It goes without saying that enthusiasts and gamers give Intel a tough time for its integrated graphics, and for the most part it's entirely justified: Intel has never produced integrated graphics worth gaming with, and driver updates occur more infrequently than we get sun in London.
On the upside though, since the more recent X4500HD for LGA775 Core 2 CPUs (which was developed from the X3500), Intel finally had graphics that could cope well with video playback: real h.264 acceleration at HD resolutions and with later updates, proper 24Hz support. The best part about it was Intel's awesome Clear Video that clearly exceeded the competition in terms of picture quality and had features like de-interlacing and inverse telecine that actually worked.
Intel's newly launched Clarkdale CPUs - the Core i3 and lower end Core i5 models - feature integrated Intel graphics, branded GMA HD. The graphics chip is architecturally interesting; it's actually a 45nm chip which contains, along with the graphics, the memory controller, PCI-Express and DMI link to the PCH too. It connects to the 32nm CPU die directly via an internal QPI link, precisely the kind of modular design Intel (and AMD) have been talking about.
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The GMA HD is not just a 45nm die shrink of Intel's GMA graphics, it's also been beefed up slightly with an extra two unified shaders, bringing the total to twelve. That really don't seem like much when we compare it all to the table above, however there are additional tweaks elsewhere:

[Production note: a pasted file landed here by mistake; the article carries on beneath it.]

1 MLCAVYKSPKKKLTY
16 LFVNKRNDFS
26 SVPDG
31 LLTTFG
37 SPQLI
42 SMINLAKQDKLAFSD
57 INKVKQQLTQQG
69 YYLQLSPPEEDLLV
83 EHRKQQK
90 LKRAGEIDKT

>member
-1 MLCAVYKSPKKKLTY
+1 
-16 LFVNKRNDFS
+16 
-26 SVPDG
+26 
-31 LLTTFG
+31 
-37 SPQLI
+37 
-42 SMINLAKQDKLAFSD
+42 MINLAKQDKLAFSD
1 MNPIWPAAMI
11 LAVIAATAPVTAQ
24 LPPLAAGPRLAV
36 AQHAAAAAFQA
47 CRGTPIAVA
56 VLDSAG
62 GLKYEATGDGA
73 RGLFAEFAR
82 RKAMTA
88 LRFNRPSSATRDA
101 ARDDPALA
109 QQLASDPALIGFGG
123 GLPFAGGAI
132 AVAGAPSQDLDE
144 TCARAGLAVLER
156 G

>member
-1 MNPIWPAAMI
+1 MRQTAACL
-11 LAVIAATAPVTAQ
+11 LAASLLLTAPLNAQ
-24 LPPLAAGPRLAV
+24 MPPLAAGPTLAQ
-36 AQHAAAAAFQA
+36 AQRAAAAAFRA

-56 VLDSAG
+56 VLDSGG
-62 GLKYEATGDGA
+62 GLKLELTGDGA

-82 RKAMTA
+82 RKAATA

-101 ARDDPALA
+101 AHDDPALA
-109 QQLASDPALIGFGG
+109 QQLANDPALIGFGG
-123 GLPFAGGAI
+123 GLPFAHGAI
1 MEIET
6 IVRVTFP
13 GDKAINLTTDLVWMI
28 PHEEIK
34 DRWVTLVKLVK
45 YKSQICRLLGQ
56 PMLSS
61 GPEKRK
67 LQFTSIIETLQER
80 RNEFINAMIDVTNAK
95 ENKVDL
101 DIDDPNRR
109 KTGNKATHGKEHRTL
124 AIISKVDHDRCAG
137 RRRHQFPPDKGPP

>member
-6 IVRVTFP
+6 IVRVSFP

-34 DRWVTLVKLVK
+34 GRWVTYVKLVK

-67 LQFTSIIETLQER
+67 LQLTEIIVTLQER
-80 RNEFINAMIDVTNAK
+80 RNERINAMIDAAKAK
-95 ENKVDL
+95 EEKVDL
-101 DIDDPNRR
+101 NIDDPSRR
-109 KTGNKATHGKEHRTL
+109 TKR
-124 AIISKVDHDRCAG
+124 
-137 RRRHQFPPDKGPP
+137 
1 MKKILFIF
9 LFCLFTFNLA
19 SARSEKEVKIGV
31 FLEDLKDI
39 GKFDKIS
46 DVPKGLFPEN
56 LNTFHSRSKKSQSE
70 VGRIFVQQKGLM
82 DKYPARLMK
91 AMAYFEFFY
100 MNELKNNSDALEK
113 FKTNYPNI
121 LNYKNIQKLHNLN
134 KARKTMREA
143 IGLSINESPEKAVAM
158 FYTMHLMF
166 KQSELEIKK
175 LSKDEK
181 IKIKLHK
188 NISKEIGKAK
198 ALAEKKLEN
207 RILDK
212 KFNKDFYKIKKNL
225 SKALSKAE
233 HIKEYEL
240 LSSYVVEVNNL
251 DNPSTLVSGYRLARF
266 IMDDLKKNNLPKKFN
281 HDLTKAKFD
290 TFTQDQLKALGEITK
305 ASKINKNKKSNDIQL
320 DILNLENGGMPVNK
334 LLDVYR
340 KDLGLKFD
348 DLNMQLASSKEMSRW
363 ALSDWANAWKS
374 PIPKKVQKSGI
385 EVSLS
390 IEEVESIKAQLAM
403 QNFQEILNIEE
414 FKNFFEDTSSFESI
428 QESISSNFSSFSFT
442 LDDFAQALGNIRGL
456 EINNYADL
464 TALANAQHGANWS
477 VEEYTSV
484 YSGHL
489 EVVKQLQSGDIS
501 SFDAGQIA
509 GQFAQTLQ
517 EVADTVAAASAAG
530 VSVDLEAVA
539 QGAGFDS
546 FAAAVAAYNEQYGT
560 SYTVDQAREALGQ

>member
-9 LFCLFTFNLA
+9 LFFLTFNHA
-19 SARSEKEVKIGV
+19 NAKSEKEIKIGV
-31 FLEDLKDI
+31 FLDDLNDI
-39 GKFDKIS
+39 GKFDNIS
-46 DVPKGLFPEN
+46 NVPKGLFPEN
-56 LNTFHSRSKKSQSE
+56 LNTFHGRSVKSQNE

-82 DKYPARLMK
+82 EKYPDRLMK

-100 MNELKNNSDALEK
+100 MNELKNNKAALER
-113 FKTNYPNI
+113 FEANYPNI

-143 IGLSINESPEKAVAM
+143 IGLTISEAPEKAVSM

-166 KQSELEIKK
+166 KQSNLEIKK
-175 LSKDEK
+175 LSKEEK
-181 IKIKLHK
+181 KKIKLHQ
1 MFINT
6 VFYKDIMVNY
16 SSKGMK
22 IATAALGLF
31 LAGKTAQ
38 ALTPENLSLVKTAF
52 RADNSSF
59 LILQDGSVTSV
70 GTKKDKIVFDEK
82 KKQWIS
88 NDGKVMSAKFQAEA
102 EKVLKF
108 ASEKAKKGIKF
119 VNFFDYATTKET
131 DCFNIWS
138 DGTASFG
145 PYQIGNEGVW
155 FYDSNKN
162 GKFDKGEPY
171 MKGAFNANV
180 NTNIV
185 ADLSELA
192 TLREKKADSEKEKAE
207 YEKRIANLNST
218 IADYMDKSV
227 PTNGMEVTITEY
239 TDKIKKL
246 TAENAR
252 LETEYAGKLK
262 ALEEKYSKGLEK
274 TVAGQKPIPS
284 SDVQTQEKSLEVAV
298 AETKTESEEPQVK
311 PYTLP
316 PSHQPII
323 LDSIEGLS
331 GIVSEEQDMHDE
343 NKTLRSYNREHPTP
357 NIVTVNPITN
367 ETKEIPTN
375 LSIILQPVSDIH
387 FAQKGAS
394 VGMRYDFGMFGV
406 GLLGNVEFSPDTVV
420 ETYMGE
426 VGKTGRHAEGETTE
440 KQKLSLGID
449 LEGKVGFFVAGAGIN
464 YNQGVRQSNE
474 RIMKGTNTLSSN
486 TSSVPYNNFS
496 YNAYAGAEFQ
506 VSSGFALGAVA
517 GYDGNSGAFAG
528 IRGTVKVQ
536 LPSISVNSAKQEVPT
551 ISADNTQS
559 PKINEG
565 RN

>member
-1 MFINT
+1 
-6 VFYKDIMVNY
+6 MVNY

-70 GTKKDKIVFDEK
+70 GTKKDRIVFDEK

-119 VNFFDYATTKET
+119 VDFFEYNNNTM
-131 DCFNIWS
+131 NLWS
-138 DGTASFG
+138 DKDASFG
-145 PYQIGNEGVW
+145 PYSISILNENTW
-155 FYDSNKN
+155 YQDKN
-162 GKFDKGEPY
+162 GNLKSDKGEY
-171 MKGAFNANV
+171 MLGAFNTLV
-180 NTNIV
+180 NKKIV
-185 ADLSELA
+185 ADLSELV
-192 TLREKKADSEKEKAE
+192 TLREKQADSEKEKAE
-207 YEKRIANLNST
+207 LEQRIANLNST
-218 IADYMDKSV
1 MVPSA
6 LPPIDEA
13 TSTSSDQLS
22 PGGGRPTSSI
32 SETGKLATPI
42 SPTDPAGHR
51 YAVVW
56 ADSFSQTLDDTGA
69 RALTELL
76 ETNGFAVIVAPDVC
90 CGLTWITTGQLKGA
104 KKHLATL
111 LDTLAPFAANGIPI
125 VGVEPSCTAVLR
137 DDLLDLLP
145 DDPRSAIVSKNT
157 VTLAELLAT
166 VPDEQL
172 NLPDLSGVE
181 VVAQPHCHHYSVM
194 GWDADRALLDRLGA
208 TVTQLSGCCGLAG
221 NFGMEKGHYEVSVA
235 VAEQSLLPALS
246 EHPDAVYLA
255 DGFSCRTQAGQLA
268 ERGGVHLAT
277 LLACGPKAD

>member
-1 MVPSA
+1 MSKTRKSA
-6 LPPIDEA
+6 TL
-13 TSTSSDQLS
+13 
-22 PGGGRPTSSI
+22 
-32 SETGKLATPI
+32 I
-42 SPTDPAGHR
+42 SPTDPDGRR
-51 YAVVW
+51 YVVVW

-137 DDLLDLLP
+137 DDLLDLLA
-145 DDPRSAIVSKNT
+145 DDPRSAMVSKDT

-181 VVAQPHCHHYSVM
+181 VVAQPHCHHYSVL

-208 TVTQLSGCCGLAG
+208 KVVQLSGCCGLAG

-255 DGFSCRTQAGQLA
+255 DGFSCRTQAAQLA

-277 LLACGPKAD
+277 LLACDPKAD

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Intel is very clearly concentrating on its video playback performance, not its gaming. Most of its graphics slides in the presentation here were geared that way, with only a dip into The Sims and World of Warcraft. Admittedly very popular games, but what we here at bit-tech want to play? Not really. This is also why Intel doesn't push its graphics harder than 12 shaders and add more support than DirectX 10 - that's all the shader horsepower it feels it needs for casual gaming and video postprocessing. Remember, that Intel aims for the broadest markets and on the technical side, there's a transistor budget and CPU TDP to think of.
On the subject of TDP - desktop Clarkdale CPUs have a single GPU clock speed, whereas mobile GPU parts can actually reduce in clock speed to just 133MHz to save power, and even TurboBoost if there's more graphics than CPU required. Apart from picking the premium chips for mobile parts, this is also partly why their TDP is a lot lower.
Back to the support for video though and from the slides Intel has ticked almost every box we can think of. There's full Blu-ray support with picture-in-picture and HDMI 1.3a that includes the native 36-bit deep colour and bit-streaming of HD audio formats from Dolby and DTS via a protected audio path. 24Hz support is rolled over from the X4500HD, and likewise there's the excellent de-interlacing, noise reduction and full-HD decoding of AVCHD, VC1 and MPEG-2 codecs.
I can already hear those seriously interested in building a Media PC diving for your wallets.
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Intel also claims support for DisplayPort with audio, but we've nothing yet in our lab to test this, and we've also yet to see any motherboard or portable device with dual HDMI ports too. Intel did firmly state Clarkdale can run two independent digital outputs, however on many motherboards we see the usual digital switcher that means you have to choose between DVI and HDMI. We'll have to keep an eye on this one because we suspect the second digital output is only available by using an external TMDS at extra cost.
Also note that a dual-link DVI connection is not included in its spec, so it's limited to 1920x1200 via DVI and by extension, HDMI. 2,560 x 1,600 is only available via DisplayPort, which means GMA HD is likely incompatible with almost all 30in displays currently and previously available on the market.
So it's not suitable for workstations with ultra-high resolution monitors - forgivably as it is a mainstream product and not technically designed for that market, and besides, you could have a pair of 24in or -27in models instead.